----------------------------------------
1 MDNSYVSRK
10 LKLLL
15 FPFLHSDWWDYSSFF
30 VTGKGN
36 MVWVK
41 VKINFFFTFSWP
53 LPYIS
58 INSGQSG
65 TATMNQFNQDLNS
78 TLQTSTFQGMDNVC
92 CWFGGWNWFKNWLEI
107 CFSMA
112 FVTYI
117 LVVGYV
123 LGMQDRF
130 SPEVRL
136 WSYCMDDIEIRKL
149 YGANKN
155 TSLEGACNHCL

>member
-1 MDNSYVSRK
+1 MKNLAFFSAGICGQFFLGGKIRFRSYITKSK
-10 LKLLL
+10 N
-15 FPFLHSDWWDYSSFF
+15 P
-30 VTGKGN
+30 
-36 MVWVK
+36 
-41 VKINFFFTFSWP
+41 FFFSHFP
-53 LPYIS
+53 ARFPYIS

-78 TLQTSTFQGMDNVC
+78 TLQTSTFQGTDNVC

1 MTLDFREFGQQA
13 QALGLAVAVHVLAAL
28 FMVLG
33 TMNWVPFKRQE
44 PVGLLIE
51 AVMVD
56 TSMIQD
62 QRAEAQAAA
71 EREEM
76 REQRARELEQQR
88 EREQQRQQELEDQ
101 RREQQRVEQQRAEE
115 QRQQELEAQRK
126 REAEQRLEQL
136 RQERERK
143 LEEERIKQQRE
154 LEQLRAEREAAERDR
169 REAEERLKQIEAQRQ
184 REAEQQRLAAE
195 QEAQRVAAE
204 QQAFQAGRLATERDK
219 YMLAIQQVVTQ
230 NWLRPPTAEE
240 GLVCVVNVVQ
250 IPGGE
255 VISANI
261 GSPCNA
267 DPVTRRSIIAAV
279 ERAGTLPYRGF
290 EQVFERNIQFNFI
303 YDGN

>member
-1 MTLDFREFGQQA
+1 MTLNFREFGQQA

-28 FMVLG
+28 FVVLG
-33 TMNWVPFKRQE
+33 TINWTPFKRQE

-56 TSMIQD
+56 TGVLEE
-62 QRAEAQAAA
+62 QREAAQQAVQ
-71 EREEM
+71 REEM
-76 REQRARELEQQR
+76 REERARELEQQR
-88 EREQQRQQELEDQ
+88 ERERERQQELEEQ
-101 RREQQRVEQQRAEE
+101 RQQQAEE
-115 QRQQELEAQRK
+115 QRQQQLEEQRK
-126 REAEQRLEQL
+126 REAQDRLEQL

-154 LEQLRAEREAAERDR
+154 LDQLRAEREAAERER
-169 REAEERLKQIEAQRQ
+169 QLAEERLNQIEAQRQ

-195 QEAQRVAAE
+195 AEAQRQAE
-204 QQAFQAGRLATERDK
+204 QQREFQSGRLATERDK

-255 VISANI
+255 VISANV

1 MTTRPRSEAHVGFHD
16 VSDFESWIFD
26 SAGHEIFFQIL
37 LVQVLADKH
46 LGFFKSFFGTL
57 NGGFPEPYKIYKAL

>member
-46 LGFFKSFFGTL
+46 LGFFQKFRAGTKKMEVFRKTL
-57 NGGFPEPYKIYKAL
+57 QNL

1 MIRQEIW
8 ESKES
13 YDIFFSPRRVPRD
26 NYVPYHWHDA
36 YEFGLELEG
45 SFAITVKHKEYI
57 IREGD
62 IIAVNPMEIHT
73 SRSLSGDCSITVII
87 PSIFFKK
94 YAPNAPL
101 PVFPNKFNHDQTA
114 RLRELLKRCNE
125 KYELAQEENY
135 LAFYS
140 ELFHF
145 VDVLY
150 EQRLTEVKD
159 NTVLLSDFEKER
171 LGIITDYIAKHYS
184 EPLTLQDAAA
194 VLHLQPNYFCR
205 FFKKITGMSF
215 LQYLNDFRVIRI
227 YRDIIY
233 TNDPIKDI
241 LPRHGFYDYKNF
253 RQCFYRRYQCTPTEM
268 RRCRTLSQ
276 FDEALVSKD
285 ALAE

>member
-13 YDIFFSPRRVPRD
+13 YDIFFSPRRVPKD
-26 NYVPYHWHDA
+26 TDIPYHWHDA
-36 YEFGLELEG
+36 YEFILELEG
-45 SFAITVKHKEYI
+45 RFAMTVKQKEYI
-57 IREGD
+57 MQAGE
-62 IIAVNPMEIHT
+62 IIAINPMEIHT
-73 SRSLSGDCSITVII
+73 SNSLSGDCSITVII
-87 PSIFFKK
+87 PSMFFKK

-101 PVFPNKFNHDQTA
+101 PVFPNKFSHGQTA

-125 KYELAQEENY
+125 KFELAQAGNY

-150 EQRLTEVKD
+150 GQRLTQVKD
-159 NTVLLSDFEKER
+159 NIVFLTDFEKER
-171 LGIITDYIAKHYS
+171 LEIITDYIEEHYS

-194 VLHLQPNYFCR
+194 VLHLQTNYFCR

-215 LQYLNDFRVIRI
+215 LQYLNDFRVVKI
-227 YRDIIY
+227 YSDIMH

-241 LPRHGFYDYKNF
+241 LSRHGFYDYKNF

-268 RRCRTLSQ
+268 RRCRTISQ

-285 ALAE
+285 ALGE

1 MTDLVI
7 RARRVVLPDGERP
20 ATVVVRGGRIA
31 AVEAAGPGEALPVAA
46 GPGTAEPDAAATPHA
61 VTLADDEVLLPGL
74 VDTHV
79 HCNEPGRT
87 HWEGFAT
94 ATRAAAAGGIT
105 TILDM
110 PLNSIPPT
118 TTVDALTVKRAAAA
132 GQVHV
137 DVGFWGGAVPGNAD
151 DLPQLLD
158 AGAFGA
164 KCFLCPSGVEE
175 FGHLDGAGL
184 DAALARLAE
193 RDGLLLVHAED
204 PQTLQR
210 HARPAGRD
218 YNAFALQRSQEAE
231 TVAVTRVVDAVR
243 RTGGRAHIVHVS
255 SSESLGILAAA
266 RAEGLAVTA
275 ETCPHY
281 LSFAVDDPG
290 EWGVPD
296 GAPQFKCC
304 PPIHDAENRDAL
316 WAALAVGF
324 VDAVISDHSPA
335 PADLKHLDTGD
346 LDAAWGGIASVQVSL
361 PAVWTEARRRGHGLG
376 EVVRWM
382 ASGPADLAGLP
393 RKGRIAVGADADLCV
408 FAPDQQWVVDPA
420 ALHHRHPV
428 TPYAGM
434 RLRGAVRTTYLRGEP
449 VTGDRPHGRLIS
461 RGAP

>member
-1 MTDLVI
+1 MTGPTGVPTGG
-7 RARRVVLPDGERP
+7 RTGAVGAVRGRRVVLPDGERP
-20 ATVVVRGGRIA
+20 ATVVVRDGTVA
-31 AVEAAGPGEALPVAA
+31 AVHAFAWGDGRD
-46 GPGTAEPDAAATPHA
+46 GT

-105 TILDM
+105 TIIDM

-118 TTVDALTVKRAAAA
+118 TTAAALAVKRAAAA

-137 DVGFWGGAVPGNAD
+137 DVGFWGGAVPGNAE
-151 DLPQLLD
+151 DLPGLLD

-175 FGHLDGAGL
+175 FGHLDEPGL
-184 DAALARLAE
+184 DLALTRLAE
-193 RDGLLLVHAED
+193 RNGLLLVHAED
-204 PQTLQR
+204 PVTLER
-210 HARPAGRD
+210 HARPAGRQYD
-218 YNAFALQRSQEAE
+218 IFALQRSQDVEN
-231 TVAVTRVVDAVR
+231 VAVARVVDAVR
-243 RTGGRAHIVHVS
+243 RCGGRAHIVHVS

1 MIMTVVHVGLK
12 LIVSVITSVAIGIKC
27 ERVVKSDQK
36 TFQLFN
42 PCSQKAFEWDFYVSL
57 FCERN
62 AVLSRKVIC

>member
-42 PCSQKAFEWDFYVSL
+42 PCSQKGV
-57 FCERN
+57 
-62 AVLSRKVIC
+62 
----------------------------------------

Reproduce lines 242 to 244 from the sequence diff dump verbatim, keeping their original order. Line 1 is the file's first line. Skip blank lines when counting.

-118 TTVDALTVKRAAAA
+118 TTAAALAVKRAAAA

-137 DVGFWGGAVPGNAD